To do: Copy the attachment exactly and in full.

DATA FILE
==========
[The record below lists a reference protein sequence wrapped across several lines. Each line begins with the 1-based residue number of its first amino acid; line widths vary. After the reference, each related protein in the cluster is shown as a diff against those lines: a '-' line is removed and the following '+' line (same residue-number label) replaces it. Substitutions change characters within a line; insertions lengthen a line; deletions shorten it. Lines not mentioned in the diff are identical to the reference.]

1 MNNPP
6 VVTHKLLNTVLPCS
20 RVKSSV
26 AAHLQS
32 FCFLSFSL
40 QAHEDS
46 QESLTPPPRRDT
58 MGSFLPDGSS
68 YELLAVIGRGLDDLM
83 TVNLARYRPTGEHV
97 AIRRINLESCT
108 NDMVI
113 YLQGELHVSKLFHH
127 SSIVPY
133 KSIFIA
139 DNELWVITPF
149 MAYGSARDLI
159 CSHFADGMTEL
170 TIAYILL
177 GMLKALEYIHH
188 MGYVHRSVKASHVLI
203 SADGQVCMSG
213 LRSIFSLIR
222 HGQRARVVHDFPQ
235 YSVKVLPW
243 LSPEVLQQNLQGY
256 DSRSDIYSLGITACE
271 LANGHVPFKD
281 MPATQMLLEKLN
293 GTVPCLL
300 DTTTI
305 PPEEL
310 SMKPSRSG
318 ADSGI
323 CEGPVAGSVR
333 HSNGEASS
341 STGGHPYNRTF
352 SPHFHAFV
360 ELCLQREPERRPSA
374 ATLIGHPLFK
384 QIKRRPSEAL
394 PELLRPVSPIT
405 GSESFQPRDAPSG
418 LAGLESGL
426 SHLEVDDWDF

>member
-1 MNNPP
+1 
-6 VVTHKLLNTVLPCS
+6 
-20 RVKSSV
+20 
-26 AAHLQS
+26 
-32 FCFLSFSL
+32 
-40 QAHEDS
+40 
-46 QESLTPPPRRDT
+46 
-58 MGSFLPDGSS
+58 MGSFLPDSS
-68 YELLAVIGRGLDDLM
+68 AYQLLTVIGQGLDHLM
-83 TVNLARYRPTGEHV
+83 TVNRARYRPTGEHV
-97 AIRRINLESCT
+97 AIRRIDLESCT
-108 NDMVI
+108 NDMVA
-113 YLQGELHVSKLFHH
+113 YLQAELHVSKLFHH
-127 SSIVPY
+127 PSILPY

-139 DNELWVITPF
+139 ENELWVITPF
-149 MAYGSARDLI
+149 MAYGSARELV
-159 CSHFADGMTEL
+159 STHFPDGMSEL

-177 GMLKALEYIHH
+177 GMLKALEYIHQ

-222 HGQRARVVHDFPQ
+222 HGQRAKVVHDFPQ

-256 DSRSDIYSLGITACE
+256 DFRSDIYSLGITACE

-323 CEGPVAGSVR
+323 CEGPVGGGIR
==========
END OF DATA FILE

[The record below lists a reference protein sequence wrapped across several lines. Each line begins with the 1-based residue number of its first amino acid; line widths vary. After the reference, each related protein in the cluster is shown as a diff against those lines: a '-' line is removed and the following '+' line (same residue-number label) replaces it. Substitutions change characters within a line; insertions lengthen a line; deletions shorten it. Lines not mentioned in the diff are identical to the reference.]

1 MNNPP
6 VVTHKLLNTVLPCS
20 RVKSSV
26 AAHLQS
32 FCFLSFSL
40 QAHEDS
46 QESLTPPPRRDT
58 MGSFLPDGSS
68 YELLAVIGRGLDDLM
83 TVNLARYRPTGEHV
97 AIRRINLESCT
108 NDMVI
113 YLQGELHVSKLFHH
127 SSIVPY
133 KSIFIA
139 DNELWVITPF
149 MAYGSARDLI
159 CSHFADGMTEL
170 TIAYILL
177 GMLKALEYIHH
188 MGYVHRSVKASHVLI
203 SADGQVCMSG
213 LRSIFSLIR
222 HGQRARVVHDFPQ
235 YSVKVLPW
243 LSPEVLQQNLQGY
256 DSRSDIYSLGITACE
271 LANGHVPFKD
281 MPATQMLLEKLN
293 GTVPCLL
300 DTTTI
305 PPEEL
310 SMKPSRSG
318 ADSGI
323 CEGPVAGSVR
333 HSNGEASS
341 STGGHPYNRTF
352 SPHFHAFV
360 ELCLQREPERRPSA
374 ATLIGHPLFK
384 QIKRRPSEAL
394 PELLRPVSPIT
405 GSESFQPRDAPSG
418 LAGLESGL
426 SHLEVDDWDF

>member
-1 MNNPP
+1 
-6 VVTHKLLNTVLPCS
+6 
-20 RVKSSV
+20 
-26 AAHLQS
+26 
-32 FCFLSFSL
+32 
-40 QAHEDS
+40 
-46 QESLTPPPRRDT
+46 
-58 MGSFLPDGSS
+58 MGSFLPDSS
-68 YELLAVIGRGLDDLM
+68 AYQLLTVIGQGLDHLM
-83 TVNLARYRPTGEHV
+83 TVNRARYRPTGEHV
-97 AIRRINLESCT
+97 AIRRIDLESCT
-108 NDMVI
+108 NDMVA
-113 YLQGELHVSKLFHH
+113 YLQAELHVSKLFHH
-127 SSIVPY
+127 PSILPY

-139 DNELWVITPF
+139 ENELWVITPF
-149 MAYGSARDLI
+149 MAYGSARELV
-159 CSHFADGMTEL
+159 STHFPDGMSEL

-177 GMLKALEYIHH
+177 GMLKALEYIHQ

-222 HGQRARVVHDFPQ
+222 HGQRAKVVHDFPQ

-256 DSRSDIYSLGITACE
+256 DFRSDIYSLGITACE

-323 CEGPVAGSVR
+323 CEGPVGGGIR